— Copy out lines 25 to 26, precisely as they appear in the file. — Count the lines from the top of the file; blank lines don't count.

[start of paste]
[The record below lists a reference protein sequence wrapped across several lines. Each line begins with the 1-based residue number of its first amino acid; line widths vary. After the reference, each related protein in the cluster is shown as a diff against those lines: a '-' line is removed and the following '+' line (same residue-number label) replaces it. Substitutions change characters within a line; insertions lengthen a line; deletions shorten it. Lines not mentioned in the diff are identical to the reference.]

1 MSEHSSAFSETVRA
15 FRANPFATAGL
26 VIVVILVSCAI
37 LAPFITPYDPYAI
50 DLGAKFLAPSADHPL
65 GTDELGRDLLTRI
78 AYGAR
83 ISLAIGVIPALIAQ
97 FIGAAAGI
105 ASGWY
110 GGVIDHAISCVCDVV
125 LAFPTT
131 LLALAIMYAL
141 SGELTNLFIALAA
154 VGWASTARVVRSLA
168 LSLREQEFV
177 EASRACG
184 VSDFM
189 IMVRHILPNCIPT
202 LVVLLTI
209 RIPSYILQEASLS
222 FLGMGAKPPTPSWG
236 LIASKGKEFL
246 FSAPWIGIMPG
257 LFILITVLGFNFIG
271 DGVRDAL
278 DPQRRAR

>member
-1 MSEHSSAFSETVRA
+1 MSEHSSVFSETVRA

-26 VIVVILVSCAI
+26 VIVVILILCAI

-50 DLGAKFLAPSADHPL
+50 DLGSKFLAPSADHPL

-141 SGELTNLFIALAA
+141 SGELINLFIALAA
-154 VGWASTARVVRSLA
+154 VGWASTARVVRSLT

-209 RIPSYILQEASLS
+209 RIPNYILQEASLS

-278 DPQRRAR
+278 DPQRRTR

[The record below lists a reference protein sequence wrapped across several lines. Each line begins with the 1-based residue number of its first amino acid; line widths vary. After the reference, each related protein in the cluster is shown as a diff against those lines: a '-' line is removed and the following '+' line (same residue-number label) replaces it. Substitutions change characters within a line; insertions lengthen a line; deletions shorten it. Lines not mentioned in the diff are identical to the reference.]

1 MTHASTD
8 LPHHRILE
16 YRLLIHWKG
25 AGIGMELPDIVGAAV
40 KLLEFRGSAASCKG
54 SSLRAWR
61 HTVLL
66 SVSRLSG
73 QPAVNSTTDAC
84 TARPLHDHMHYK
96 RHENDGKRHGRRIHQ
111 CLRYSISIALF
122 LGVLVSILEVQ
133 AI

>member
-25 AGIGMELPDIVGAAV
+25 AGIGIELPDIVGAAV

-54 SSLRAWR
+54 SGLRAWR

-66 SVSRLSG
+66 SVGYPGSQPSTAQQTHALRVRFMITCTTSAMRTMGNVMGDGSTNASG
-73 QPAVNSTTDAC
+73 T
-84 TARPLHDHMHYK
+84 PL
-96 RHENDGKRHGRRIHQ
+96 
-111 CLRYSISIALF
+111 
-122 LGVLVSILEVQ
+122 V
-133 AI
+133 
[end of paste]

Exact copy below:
246 FSAPWIGIMPG
257 LFILITVLGFNFIG